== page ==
Wednesday, January 29, 2014

S 1951 Introduced – CERCLA Response

As I mentioned almost two weeks ago Sen. Schatz (D,HI) introduced S 1951, a bill dealing with CERCLA liability costs. The bill would extend the financial liability for the consequences of chemical spills under 42 USC 9607.

The bill makes two changes. First it expands the liability provisions to include more than just the defined hazardous substances found in Table 1 to Appendix A in 49 CFR 172.101. It does this by adding the phrase “(or pollutant or contaminant if the President takes any response measure under section 104(a) [42 USC §9604(a)] with respect to the pollutant or contaminant)” {§1(1)}after every mention of ‘hazardous substance’ in 42 USC §9607(a). This mirrors the language in other CERCLA sections that include coverage of pollutants and contaminants.

It then revises §9607(a)(4)(C) to limit the new liability coverage to just owner and operators of facilities. It limits the current CERCLA coverage of liability of others (including waste facility owner/operators and transporters) to the current hazardous substance language.

The timing of this bill, coming just a week after the Freedom spill, makes it look like it is targeted against that type of situation. The Crude MCHM that was spilled into the Elk River would certainly seem to fall under the pollutant category rather than the current hazardous substance rule. The President’s emergency declaration in this particular case would not seem to fit the ‘response measure under section 104(a)’ portion of the pollutant coverage. That section provision could probably have been addressed by adding a reference to that section in the disaster declaration.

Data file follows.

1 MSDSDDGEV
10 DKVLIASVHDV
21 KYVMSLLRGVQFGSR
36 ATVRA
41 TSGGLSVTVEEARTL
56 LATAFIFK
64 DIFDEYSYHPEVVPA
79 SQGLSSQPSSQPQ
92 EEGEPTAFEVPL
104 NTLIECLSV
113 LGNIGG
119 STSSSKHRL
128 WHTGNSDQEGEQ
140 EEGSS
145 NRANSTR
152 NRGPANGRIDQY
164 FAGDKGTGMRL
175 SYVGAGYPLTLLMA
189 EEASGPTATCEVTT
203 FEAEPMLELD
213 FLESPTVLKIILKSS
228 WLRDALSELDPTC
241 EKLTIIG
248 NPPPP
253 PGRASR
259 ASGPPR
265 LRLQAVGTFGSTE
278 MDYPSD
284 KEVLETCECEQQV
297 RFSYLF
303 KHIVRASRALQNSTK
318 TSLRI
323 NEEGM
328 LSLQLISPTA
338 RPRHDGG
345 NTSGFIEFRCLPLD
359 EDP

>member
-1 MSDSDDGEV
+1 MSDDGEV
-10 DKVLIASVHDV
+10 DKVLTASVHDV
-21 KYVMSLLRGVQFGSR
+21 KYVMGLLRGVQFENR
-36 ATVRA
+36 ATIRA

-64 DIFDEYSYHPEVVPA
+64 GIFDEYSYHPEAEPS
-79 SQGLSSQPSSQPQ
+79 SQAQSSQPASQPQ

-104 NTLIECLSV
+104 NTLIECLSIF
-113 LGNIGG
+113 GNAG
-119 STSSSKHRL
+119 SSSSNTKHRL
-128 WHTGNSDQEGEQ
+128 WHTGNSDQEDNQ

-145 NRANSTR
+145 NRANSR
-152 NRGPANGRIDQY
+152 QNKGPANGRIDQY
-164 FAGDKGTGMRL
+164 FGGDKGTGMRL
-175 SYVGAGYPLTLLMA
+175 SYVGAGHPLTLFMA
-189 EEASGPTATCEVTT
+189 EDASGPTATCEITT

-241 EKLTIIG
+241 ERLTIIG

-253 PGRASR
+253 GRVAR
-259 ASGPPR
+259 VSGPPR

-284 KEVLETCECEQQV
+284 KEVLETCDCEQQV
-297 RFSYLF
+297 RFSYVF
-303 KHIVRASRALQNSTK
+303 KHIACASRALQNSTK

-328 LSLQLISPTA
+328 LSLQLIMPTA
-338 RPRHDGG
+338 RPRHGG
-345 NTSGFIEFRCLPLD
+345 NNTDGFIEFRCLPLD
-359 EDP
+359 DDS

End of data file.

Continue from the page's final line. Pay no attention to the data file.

I suspect, however, that this bill was already in the works as Sen. Schatz does not represent the affected area (the one co-sponser, Sen. Rockefeller (D,WV), does however) and neither Schatz or Rockefeller made a floor speech about the introduction of the bill. The if the bill would have been specifically targeted at this type of spill, they missed a great press moment by not giving such a speech.

Unless there is some major objection to this bill by the chemical industry (and I don’t really see that happening) this bill could probably pass in the Senate in one of those unanimous consent procedures that relatively minor legislation is addressed by that body. It would be more appropriate, however, if this language were added to EPA authorization legislation.

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